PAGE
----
Pianos as “Drug Mules”

      No Comments on Pianos as “Drug Mules”

A man from Greater Manchester (UK) has recently been convicted of smuggling cocaine worth £4.2m ($5.25m) into the United Kingdom. The drugs were hidden in an upright acoustic piano.

Francesco Role, ostensibly a furniture mover, was driving a van full of household goods back from Normandy, northern France. The date was November 6, 2023. A bed, chairs, a cupboard, an assortment of cardboard boxes, and a modest upright piano, carefully concealed under a blanket, filled the van.

Role caught the Dieppe to Newhaven ferry, however on arriving in England was stopped by UK Border Force officials. The van was searched and inspectors became suspicious when they tried lifting the piano – it was rather too heavy, and showed signs of tampering.

two images showing the cocaine in the back of the piano

The back of the piano was removed revealing 89 wrapped blocks of high purity cocaine. Role was immediately arrested and an investigation was launched by Greater Manchester Police’s Serious Organised Crime Group.

Role initially claimed to be a legitimate businessman, but when confronted with all the evidence pleaded guilty to conspiracy to supply Class A drugs and the “fraudulent evasion of the provision of the importation of Class A drugs”.

On April 12th, 2024, Francesco Role (aged 45) was jailed for 13 years and 6 months.

Photo of the drugs laid out in packs
The wrapped cocaine blocks. Photo: GMP

We know that criminals are adapting their methods to evade law enforcement, which is why it is imperative that we continue to use all resources available to evolve with them and stay one step ahead.

Detective Inspector James Coles from GMP Serious Organised Crime Group

Som notable occasions a piano has been involved in drug smuggling:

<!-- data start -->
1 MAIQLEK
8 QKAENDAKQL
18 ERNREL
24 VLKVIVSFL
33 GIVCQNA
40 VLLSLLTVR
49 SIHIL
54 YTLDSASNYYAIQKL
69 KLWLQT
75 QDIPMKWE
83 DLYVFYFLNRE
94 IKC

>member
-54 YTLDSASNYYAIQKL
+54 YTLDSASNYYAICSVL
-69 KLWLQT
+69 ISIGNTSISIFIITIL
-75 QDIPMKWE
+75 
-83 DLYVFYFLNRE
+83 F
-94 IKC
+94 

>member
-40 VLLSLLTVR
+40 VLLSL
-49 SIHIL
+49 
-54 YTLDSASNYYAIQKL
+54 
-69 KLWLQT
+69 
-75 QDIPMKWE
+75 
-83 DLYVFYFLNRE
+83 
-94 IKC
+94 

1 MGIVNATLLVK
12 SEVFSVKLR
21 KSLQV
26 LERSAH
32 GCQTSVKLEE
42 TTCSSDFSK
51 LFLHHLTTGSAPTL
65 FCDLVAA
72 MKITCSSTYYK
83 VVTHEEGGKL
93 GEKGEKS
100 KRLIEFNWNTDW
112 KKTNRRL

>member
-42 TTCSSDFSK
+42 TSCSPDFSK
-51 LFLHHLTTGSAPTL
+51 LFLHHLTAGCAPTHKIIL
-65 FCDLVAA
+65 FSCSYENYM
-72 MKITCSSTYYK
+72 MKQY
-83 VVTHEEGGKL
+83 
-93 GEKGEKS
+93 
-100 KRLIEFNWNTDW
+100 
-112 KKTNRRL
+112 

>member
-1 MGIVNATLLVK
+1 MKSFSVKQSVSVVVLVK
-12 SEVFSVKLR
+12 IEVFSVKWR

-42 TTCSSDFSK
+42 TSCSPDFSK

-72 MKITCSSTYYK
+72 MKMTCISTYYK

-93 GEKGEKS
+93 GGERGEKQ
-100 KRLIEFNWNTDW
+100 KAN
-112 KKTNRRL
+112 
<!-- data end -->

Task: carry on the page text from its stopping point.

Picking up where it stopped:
2013, Manukau, New Zealand: Two students convicted of importing Class B drugs (Contac NT) worth NZ$1.4m in toy pianos.
2013, London, UK: Two drug dealers convicted of plotting to use fake pianos to smuggle amphetamines, cocaine and other drugs from Holland to the UK.
2011, Harringay, UK: 148kg of cannabis worth £2m found inside a crated piano imported from South Africa.
2007, Cartagena, Columbia: Authorities find 558 pounds of cocaine worth $5m in a piano destined for Panama.
2006, San Francisco, USA: Six people charged when 40kg of MDMA was found in a piano shipped from Germany to SF International Airport.

Interestingly, Urban Dictionary, a website known for its informal user-generated content, lists “grand piano” as slang for 88kg of any drug! (“You ship off k’s and we ship grand pianos” from the song “Da Rockwilder” by American hip hop duo Method Man & Redman).

Hidden Treasures

A piano is a great medium for the smuggler. It is an innocent-looking object found in many households and offers lots of space for hiding things. However, various cases, such as those described above have made authorities aware.

As well as the rather nefarious role of the piano as a “drug mule”, pianos have often been used as a place to hide things. Cash or other valuable items are sometimes found tucked away inside an instrument. Even firearms have been found.

Image showing the rare Babe Ruth baseball card

In 2019 a rare 1916 baseball card (worth $130,000) was found inside an old piano (link) in Maryland, US. And in 2017 a hoard of 913 gold coins (worth $650,000) was discovered in a piano (link) in Shropshire, England.

So if you’ve got an old piano you’ve inherited, or purchased second-hand, perhaps go and take a very close look inside!



SUBSCRIBE TO WORLD PIANO NEWS NOW.

To receive notifications of new posts by email (and nothing else!), please click here.


Leave a Reply

Your email address will not be published. Required fields are marked *